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Treating patients suffering from ME/CFS with sodium dichloroacetate (pilot trial)


Senior Member
United Kingdom
Twenty-two consecutive patients suffering from refractory myalgic encephalitis/chronic fatigue syndrome (ME/CFS) were treated with an innovative nutriceutical containing sodium dichloroacetate in a proof-of-principle, pilot, open-label prospective cohort trial. Ten patients experienced significant improvement of their health condition with reduction to almost half of their score in the fatigue severity scale. In twelve patients treatment failed to exert any beneficial effect. In the latter patients several other diseases have commonly been revealed by extensive biological and imaging investigations. These preliminary findings sustain the hypothetical role of mitochondrial hypo-metabolism due to inhibition of the activity of the pyruvate dehydrogenase in the pathogenesis of primary ME/CFS, and suggest a possible benefit of nutriceutical treatment by sodium dichloroacetate.



Senior Member
Midwest USA
I think it's a great idea.

The biggest problem with DCA seems to be tolerability around peripheral neuropathy.

I was afraid to take my dose up that high, but now am feeling inclined to try again sometime!


Senior Member
I wonder what you think of this Hip.

That's an amazing study, thanks for tagging me. So the study found sodium dichloroacetate (DCA) works well for 10 out of 22 ME/CFS patients (45%).

On this forum in 2016 we were talking about using DCA, after the Fluge and Mella metabolomic study found evidence for impaired pyruvate dehydrogenase functioning in ME/CFS. Because DCA stimulates the pyruvate dehydrogenase complex, it seemed like DCA would be worth trying. Here it says:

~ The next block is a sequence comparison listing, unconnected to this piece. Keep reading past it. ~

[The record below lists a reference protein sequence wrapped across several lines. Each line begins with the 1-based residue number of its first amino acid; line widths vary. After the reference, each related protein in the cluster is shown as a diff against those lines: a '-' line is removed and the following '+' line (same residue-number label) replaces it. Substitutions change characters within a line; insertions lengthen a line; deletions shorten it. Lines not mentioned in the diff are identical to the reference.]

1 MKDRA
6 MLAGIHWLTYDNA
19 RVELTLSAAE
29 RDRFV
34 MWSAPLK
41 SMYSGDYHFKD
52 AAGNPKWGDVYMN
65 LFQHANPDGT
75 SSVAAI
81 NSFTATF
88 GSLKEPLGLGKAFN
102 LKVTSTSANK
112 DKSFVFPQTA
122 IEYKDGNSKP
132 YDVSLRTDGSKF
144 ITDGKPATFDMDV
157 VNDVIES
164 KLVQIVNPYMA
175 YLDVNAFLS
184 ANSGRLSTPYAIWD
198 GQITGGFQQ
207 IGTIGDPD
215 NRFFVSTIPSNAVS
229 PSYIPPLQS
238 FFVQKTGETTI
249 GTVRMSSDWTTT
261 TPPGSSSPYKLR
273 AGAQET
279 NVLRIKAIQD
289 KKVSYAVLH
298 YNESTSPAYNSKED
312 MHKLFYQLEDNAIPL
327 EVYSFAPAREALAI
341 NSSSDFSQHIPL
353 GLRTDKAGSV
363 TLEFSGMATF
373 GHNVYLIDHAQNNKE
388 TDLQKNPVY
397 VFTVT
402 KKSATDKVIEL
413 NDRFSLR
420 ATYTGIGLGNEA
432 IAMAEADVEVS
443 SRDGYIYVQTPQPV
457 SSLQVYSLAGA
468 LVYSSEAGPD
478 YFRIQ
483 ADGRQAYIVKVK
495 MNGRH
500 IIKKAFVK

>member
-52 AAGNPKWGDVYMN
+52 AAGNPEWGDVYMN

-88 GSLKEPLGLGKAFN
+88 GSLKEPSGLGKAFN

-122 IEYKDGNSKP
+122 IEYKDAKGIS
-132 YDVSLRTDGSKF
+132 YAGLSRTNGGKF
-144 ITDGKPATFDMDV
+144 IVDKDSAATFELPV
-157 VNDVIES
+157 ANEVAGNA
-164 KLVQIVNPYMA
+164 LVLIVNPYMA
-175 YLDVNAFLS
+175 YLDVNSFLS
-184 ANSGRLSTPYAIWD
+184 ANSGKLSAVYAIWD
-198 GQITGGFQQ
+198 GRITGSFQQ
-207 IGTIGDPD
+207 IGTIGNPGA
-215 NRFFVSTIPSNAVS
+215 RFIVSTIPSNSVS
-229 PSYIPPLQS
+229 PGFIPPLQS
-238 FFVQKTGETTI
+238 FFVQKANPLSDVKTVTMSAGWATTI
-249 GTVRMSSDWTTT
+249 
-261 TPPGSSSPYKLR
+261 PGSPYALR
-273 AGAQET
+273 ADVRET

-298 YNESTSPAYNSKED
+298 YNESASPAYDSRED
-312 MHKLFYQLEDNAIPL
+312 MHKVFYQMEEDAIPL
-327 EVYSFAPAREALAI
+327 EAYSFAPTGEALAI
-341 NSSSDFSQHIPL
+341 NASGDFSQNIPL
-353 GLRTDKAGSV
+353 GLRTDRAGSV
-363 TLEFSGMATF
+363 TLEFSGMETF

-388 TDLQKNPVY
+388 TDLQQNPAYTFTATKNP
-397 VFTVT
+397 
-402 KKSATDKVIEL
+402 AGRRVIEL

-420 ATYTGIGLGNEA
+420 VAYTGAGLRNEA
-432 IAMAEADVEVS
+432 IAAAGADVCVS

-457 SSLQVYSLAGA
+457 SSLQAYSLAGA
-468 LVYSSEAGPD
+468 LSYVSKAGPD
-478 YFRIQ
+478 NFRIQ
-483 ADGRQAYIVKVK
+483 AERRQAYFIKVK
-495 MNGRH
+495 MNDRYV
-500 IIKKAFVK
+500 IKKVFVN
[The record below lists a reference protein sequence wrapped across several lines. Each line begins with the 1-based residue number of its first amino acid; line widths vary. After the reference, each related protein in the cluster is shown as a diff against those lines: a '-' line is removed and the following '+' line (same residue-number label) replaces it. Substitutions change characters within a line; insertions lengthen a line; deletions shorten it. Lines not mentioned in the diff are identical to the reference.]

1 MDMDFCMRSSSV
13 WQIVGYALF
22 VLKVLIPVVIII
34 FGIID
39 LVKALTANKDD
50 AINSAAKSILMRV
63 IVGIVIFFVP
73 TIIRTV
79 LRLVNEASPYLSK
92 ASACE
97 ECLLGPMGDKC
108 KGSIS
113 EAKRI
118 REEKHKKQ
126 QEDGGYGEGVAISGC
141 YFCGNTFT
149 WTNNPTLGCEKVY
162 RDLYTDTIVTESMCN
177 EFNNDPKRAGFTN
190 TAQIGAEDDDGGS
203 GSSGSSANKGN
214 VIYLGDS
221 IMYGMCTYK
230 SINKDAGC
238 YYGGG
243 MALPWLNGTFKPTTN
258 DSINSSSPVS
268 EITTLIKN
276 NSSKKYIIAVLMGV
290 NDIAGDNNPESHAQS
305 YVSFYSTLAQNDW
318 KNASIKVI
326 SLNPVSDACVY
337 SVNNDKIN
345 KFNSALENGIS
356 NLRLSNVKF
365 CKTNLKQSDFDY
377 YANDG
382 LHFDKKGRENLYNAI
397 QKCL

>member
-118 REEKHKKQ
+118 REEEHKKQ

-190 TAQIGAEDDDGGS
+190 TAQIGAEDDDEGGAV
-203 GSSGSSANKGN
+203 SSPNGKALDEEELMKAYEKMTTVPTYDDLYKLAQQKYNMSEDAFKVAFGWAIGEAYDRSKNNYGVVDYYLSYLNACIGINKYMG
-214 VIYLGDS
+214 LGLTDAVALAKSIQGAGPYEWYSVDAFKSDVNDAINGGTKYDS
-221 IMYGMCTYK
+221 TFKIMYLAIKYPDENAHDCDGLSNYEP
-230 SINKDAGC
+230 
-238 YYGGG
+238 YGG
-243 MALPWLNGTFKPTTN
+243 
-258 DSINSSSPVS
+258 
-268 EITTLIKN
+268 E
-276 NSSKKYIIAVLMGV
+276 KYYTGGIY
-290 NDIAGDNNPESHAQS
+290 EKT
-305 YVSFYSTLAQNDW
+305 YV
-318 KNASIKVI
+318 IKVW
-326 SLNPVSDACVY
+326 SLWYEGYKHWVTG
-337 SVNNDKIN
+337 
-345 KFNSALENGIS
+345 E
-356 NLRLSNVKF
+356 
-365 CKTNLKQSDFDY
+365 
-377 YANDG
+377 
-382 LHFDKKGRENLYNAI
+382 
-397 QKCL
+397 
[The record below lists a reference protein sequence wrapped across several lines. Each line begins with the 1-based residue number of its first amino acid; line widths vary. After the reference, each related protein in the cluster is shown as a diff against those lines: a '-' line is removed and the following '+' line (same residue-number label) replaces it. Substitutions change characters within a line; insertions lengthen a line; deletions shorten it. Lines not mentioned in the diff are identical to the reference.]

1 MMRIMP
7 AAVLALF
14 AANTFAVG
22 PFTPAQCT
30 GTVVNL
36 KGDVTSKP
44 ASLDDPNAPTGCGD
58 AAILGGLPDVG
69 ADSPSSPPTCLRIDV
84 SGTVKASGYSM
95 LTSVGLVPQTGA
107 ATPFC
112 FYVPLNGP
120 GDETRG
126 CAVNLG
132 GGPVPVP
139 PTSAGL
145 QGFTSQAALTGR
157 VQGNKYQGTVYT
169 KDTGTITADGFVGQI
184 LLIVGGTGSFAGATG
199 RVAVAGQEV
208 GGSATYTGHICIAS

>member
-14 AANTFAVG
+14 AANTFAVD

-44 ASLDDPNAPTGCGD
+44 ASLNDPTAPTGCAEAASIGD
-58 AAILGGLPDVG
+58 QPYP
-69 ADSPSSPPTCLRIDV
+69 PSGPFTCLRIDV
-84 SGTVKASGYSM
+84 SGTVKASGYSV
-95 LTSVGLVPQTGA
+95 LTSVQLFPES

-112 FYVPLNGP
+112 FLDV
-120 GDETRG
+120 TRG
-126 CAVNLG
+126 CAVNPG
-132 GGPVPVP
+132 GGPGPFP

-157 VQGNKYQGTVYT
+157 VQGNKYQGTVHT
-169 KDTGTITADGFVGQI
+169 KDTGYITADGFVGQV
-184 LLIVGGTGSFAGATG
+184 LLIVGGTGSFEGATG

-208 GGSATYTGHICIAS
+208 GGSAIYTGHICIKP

Dichloroacetate indirectly activates the pyruvate dehydrogenase complex by inhibiting the pyruvate dehydrogenase kinases by the same mechanism as pyruvate.

So at that time I decided to try some DCA. I took DCA 350 mg in two divided dose on the same day. But I found it made me sleepy for a few hours, rather than boosting energy. And the following day I felt depressed and frail, and this depression then lasted for nearly a month, and was hard to get rid of, and may have been triggered by the DCA (but I do get such periods of neurologically-caused depression anyway). So this put me off trying DCA further, and it's been on my shelf ever since. However, in the light of this new study, I think I may consider gingerly trying DCA again.

DCA is used as a cancer treatment, and you can find it for sale by Googling dichloroacetate cancer buy.

I believe the usual DCA doses for cancer are (for an 80 kg person) around 800 mg a day as preventative anti-cancer maintenance, and around 1,600 mg a day for cancer treatment — see this post.

But this ME/CFS study used only 400 mg DCA daily, which is a lower and thus safer dose.

There are some risks of developing neuropathy from higher doses of DCA, but taking benfotiamine, acetyl L-carnitine and alpha lipoic acid can help protect against this (see this post).

In the study on DCA for ME/CFS, they used these supplements as a safeguard:
The initial 10 patients were treated with a nutriceutical consisting of the 400 mg of sodium salt of dichloroacetate (DCA) plus 100 mg Vitamin B1. Afterwards the formulation was extended by adding alfa-lipoic acid (ALA), acetyl-l-carnitine and the oxidoreductase ubiquinone Q10

Some people on this forum found that DCA is beneficial for ME/CFS:

@XenForo reported that DCA gives him/her much more energy.

@nanonug recently posted this protocol he takes containing DCA which reduces brain fog.

@Mya Symons reported that DCA seemed to help his ME/CFS and fibromyalgia, but found DCA caused some stomach pain and nausea.

Nausea, vomiting and indigestion are known side effects of DCA that can appear in some people, but these can be countered with a proton pump inhibitor drug (see this post). Alternatively, DCA might be administered transdermally to try to avoid these stomach issues (DCA has a molecular weight of around 129 daltons, which is well below the 500 dalton limit for transdermal absorption, so should absorb transdermally).

DCA has unusual half-life characteristics: when you first take it, the half-life is less than 1 hour, but DCA possesses some unknown mechanism by which it inhibits its own metabolism and elimination, so with continued use, the half life goes up to several hours (ref: here).
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